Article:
Taiwan island will fall flat as US puppet: Global Times editorial

Source:Global Times Published: 2020/5/12 20:30:12

Photo taken on January 30, 2020 shows the headquarters of the World Health Organization in Geneva, Switzerland. Photo: Xinhua

The island of Taiwan is campaigning furiously to attend the World Health Assembly (WHA) meeting to be held from May 18 to 19. However, the situation does not favor it. 

Eight countries, including the US, jointly penned a letter to the World Health Organization (WHO) saying its director-general, Tedros Adhanom Ghebreyesus, can invite Taiwan as an observer to the WHA. However, the WHO responded explicitly that the director-general doesn't have the power to do so without the support of all WHO member states.

Thirteen of Taiwan's "diplomatic" allies have called for an invitation to the island. But the WHO has 194 member states. The US should have known that the number of countries supporting the island as an observer is far from sufficient, so it just rallied some allies to pen a letter to not let the "Taipei Act" down.

The Chinese central government has criticized island of Taiwan's move as using the ongoing coronavirus pandemic to seek "independence." There are many ways that the island can share its anti-virus experience, if any, with the rest of the world. The Chinese mainland has never interfered in Taiwan's technological exchanges with the WHO.

Under the rule of Ma Ying-jeou, Taiwan joined the WHA meeting as an observer under the title of "Chinese Taipei." At that time, the 1992 Consensus was endorsed across the Straits, and one China was ensured. But Tsai Ing-wen authorities refuse to admit the 1992 Consensus and their intention to participate in the WHA meetings is politically driven. They will by no means be given the chance.

As Washington is determined to use the Taiwan card to target Beijing, more US-provoked troubles regarding the island can be anticipated. The US has the strength and international mobilization ability to create waves. China should adopt different approaches and strengths to rival the US in this regard.

What works for China is that the one-China principle has been universally acknowledged and is one of the foundations of the existing international  order. Sticking to this principle is sticking to rules and morality.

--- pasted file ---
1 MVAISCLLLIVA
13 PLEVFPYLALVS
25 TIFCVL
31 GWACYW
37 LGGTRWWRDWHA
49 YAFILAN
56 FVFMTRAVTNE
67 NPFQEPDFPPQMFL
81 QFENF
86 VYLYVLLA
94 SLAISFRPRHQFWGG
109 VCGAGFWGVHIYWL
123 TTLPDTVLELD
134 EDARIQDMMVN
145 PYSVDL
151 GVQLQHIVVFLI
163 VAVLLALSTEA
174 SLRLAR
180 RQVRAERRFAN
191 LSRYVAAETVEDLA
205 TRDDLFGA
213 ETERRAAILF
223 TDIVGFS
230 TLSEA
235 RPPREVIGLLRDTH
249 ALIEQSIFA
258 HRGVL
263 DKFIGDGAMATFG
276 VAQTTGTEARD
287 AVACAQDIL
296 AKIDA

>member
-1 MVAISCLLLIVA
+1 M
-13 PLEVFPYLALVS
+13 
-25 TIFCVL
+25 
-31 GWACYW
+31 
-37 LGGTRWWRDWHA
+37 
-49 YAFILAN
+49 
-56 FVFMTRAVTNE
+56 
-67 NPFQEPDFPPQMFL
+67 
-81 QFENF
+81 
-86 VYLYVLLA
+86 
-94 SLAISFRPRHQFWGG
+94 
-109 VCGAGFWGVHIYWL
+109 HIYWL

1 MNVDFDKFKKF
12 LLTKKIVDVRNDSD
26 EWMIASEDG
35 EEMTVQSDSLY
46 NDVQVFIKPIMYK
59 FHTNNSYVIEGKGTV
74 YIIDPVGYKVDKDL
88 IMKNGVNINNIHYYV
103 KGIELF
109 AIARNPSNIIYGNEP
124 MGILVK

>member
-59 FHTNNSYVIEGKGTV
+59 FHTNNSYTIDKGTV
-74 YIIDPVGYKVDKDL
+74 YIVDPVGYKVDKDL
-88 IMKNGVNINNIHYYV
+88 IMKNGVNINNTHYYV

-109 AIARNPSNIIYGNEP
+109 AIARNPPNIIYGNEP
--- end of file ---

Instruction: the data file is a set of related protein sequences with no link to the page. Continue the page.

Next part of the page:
As for the US, its leverage lies in three aspects. First, the authorities of the Democratic Progressive Party (DPP) in Taiwan collude with the US; second, the US and its Western allies control the international discourse power; and third, with its strength, the US can coerce some countries to make them act in favor of the island of Taiwan. 

If the US agitates the Taiwan Straits with current tactics, it will have a limited impact on the one-China structure. But if it plays the Taiwan card with real actions, China may be propelled to strike back at whatever cost.

Taiwan is a focal point of China-US rivalry that poses challenges to the two major world powers. It is important that Chinese society supports any action that China takes to safeguard its sovereignty. Yet, it is unrealistic to expect China to win in each round. 

The Chinese mainland's ability to resolve the Taiwan question via military means is becoming mature. Its comprehensive strength to cope with changes surrounding the question is also increasing. This is the foremost change in the situation vis-à-vis the Taiwan Straits. It is Beijing that tightly steers the wheel of the Taiwan Straits.

Taiwan's so-called independent diplomacy has met its demise. The island is trying to return to the international stage as a US puppet, but it could only see mirages. Unless DPP authorities could move the island into the Caribbean Sea, its free ride of the US will eventually make it fall.

Posted in: EDITORIAL

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